Wednesday, April 1, 2009

Obama – Just Fooling People About Bankruptcy Option for GM

At this point, given Obama’s long, successful history of talking like a moderate and acting like a radical, thus proving you can fool lots of the people all of the time, only a fool would believe Obama’s threat the other day of bankruptcy for General Motors if more concessions are not forthcoming from unions, among others. Just as with his comment the other day that he was not a big government guy, Obama can lie and he can lie boldly. Obama is the ultimate big government ultra-liberal. When he lies he knows that his core supporters will not care (many of whom indeed rationalize the “noble” lie that furthers their causes), and he won’t care that his opponents will not believe it, but he knows that the middle of the electorate that is uninformed, inattentive, and gullible will swallow it.

The Associated Press reported (link) the other day that:

President Barack Obama refused further long-term federal bailouts for General Motors and Chrysler, saying more concessions were needed from unions, creditors and others before they could be approved. He raised the possibility of controlled bankruptcy for one or both of the beleaguered auto giants.
Tough talk about the unions, but talk is all it is. The unions are of course a core constituency of the Democrat party, so nothing bad will happen to them. Bankruptcy would wipe out their uncompetitive wages, benefits, and work rules. So what’s really going on? Francis Cianfrocca writes (link) at Contentions:
As a condition of that hurriedly-arranged bridge loan [in the waning days of the Bush Administration], GM was required to come up with a viable business plan, or else be forced to return the TARP money…. And the plans were due on… March 31…. [However,] there was no way on earth for GM to present a viable, stand-alone operating plan. Why not? Because the GM menagerie includes one stakeholder that enjoys near-complete political protection: the United Auto Workers…. GM has many problems, and all of them need to be solved together for this company to have a chance. But if labor costs are protected, there’s simply no chance…. There’s no way that [now former] GM CEO Rick Wagoner could bring all the parties (bondholders, dealers, vendors, and labor) together to agree on major cost cutting, as long as the union held the trump card.

What should happen, given the circumstances? GM should be taken into government conservatorship (the rough equivalent of an 11 [bankruptcy] filing, but with taxpayers funding their losses). But that’s not going to happen. Given that [the Democrat-controlled] Congress is thoroughly unwilling to force the union to suffer, it’s more likely that we’ll see an outcome analogous to the nationalization of British Leyland. That means an open-ended commitment of taxpayer funds to cover the losses of an entity that is insulated from competition, and does its marketing in order to appeal to its government overseers rather than to its customers.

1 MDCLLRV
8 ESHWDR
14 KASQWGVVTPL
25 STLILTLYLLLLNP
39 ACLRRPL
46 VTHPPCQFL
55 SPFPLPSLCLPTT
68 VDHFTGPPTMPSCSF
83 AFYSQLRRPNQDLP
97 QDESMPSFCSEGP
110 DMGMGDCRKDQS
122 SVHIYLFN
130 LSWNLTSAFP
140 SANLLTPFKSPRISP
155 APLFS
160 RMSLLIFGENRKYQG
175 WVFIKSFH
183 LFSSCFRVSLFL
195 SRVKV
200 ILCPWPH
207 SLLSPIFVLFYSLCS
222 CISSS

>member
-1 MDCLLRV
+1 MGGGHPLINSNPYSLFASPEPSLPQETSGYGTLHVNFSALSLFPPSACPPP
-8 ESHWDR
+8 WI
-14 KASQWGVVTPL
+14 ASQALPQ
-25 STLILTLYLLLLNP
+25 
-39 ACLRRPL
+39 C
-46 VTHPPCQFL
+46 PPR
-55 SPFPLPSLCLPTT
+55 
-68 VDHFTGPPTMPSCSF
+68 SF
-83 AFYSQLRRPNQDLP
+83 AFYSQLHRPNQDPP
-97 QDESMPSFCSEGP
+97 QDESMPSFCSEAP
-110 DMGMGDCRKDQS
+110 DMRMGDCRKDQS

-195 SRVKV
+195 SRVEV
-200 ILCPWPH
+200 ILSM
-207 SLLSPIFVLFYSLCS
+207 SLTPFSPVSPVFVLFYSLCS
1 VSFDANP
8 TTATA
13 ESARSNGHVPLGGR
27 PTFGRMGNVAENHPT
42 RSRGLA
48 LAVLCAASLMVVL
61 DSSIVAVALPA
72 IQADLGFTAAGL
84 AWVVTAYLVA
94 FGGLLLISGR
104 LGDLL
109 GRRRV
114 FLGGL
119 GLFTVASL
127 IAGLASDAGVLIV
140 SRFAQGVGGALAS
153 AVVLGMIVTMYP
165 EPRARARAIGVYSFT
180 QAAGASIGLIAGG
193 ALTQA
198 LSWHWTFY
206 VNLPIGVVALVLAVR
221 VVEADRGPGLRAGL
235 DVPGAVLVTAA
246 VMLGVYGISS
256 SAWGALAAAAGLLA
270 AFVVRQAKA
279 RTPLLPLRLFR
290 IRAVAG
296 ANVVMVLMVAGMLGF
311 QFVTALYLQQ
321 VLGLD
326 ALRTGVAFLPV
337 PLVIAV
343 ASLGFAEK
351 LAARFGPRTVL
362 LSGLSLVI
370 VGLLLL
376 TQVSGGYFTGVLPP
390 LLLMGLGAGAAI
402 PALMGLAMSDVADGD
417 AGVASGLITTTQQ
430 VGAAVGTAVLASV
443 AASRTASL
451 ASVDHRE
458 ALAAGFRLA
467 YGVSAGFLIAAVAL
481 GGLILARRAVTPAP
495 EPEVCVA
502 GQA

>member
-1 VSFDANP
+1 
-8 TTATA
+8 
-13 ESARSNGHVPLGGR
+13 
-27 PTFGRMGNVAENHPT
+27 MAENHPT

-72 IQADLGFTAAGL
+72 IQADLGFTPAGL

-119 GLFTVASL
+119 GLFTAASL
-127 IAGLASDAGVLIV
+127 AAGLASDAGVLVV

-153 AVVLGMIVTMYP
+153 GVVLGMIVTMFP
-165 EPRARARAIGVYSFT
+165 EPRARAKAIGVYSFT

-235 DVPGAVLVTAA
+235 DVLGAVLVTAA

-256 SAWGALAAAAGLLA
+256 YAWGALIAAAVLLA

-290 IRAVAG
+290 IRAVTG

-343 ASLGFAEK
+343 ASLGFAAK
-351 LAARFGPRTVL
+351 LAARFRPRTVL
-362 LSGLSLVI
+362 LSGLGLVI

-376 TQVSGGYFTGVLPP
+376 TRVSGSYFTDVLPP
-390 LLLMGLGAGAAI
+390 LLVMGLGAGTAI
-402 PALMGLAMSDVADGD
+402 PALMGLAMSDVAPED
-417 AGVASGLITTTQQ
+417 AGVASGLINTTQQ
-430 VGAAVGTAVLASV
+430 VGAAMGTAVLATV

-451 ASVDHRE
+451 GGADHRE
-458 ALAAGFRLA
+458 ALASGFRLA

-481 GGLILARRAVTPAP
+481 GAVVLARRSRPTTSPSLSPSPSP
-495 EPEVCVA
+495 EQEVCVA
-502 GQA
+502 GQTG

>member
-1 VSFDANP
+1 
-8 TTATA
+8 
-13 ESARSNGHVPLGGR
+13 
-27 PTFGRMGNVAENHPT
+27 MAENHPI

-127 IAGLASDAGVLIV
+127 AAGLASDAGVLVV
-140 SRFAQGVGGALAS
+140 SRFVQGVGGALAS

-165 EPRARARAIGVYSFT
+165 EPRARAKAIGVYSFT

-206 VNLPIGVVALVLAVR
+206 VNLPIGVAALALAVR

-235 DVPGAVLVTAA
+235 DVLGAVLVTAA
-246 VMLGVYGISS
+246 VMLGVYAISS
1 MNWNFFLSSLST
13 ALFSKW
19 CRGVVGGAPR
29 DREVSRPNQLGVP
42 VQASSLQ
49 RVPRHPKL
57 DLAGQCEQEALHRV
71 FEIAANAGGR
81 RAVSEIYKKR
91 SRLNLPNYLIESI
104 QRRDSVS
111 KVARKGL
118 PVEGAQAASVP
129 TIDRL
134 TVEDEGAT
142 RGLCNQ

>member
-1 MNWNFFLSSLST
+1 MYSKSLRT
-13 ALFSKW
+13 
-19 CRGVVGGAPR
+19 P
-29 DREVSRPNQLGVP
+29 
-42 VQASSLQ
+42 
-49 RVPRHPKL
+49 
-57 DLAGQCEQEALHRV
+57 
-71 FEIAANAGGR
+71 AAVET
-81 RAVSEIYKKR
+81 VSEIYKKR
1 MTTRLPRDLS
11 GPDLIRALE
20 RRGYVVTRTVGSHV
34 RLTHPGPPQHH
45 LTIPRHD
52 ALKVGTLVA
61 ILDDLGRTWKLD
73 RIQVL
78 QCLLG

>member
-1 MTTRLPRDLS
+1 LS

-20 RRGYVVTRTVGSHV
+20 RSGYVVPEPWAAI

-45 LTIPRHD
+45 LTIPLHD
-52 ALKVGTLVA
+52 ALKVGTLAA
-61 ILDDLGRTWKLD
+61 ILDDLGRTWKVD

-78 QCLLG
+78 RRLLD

In today's Wall Street Journal, Holman Jenkins cuts right to the chase (link):

President Obama rightly says "sacrifices" must be made if GM is to emerge as a viable company. But there's one sacrifice he won't make: his re-election chances, by leaving the fate of the UAW truly up to a bankruptcy judge…. Keep that in mind amid reports the administration favors a "quick and surgical" bankruptcy. It's a bluff…. Even a "prepackaged" filing runs too much risk of a judge imposing more "sacrifice" on the UAW than the administration is prepared to tolerate.

Mr. Obama will be content with incoherent policies that poll well -- which means GM, Chrysler and perhaps Ford eventually will need taxpayer subsidies as far as the eye can see -- or until a real bankruptcy sometime after November 2012 [i.e., after Obama’s hoped-for re-election, when he would no longer need union votes].

Obama is a master at head fakes that dupe the star-struck and the gullible as he moves the ball down the field. We just all need to watch where he’s running, not what he’s saying.

John M Greco